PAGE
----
I-80 Wildlife Overpass – Park City, Utah - Atlas Obscura

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I-80 Wildlife Overpass

Park City, Utah

The largest wildlife crossing in Utah allows local fauna to safely traverse the six-lane Interstate 80 at Parleys Canyon. 


In December 2018, the Utah Department of Transportation (UDOT) unveiled the largest wildlife overpass in the state. Spanning 320 by 50 feet, the bridge towers over all six lanes of Interstate 80 (I-80) in Summit County, Utah so that local animals, including moose, elk, raccoons, and deer, can migrate safely.

The wildlife passageway over I-80 was part of a $22 million project funded by UDOT, which also included the construction of a new lane designated for oversized vehicles between Jeremy Ranch and Parleys Summit, and repaving between Kimball Junction and Lambs Canyon. A grant of $5 million was specifically set aside for the new animal crossing, as “Something like this wouldn’t always work as a standalone project,” UDOT spokesperson John Gleason explained to ParkRecord.

UDOT consulted the Utah Division of Wildlife Resources to map wildlife migration patterns in the area and subsequently pinpoint the ideal location for the bridge’s construction. I-80 had become one of the riskiest stretches of highway in the state, acquiring the unfortunate nickname of “Slaughter Row” for the high concentration of animal collisions. The Salt Lake City Tribune reported more than 100 animal accidents since 2016, resulting primarily in the deaths of deer, as well as moose, elk, raccoons, and a cougar. The animal advocacy group Save People Save Wildlife, founded in 2015 and “…dedicated to raising awareness and educating Park City residents to respect wildlife and give them the tools they need to coexist with the nature around them,” consequently called upon UDOT in 2016 for an overpass as local wildlife populations were noticeably waning from so many fatal accidents.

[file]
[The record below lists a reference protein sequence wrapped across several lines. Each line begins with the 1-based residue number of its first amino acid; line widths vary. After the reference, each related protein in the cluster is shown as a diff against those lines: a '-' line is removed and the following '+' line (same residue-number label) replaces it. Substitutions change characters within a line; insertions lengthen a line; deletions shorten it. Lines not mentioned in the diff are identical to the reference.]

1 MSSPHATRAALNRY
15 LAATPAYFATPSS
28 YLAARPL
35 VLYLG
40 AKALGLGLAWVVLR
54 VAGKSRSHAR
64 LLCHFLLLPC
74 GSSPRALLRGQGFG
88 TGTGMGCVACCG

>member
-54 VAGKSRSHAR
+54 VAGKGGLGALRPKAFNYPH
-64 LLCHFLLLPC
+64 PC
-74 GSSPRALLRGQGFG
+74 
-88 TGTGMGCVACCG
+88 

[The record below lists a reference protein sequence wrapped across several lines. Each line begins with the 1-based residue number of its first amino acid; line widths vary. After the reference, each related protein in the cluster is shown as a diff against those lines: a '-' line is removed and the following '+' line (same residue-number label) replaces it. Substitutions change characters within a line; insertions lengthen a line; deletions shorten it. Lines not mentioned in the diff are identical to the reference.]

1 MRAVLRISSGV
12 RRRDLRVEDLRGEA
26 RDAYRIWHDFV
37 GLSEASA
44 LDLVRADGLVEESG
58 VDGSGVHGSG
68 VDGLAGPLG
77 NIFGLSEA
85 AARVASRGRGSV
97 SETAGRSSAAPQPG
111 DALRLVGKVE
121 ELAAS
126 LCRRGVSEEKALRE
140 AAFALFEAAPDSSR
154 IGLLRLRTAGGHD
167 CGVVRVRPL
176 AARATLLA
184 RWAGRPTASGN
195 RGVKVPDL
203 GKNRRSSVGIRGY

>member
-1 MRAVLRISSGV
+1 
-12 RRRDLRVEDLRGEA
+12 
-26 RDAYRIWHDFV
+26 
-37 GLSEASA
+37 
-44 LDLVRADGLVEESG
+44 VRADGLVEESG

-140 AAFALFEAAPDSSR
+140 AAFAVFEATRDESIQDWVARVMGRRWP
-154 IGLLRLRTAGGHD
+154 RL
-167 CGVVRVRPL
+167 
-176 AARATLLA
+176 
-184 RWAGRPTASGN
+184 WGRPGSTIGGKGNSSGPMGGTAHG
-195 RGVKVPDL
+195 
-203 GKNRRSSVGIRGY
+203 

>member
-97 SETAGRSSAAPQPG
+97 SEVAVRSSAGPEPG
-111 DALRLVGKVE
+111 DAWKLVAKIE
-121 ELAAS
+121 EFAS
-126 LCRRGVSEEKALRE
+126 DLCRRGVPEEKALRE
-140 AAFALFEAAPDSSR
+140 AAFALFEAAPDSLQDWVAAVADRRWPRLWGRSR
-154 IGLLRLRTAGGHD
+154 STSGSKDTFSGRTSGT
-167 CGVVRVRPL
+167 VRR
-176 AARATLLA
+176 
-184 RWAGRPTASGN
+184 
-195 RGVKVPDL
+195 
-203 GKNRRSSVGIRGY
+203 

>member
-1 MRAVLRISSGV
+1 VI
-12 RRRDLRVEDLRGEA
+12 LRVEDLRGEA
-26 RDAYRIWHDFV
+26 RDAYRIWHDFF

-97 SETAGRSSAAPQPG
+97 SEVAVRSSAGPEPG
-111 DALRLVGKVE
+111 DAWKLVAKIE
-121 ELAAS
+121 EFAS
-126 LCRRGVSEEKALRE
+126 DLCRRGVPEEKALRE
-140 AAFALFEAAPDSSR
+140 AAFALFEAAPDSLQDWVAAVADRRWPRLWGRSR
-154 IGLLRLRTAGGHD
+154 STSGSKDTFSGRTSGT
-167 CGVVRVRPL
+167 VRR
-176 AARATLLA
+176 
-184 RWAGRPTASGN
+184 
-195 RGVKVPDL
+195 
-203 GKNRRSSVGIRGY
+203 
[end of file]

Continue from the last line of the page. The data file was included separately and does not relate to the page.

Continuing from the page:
While experts predict that animals may initially avoid the bridge, a three-mile cattle fence was instituted to facilitate wildlife migration toward the overpass. With time, it’s believed that migrating animals will learn to trust and use it, and that the bridge will not only ensure their safety, but also protect drivers from dangerous collisions. The bridge is covered with logs and boulders to blend in with the surrounding landscape and entice animals to walk across it.

The I-80 overpass is now the second of its kind in the state. The first wildlife bridge was built in the southern region of Utah in the 1970s, and it remains in use.

Know Before You Go

The I-80 wildlife crossing is located at the summit of Parleys Canyon. The crossing is for animals only. People are asked to avoid it completely so as not to discourage wildlife from approaching the bridge.

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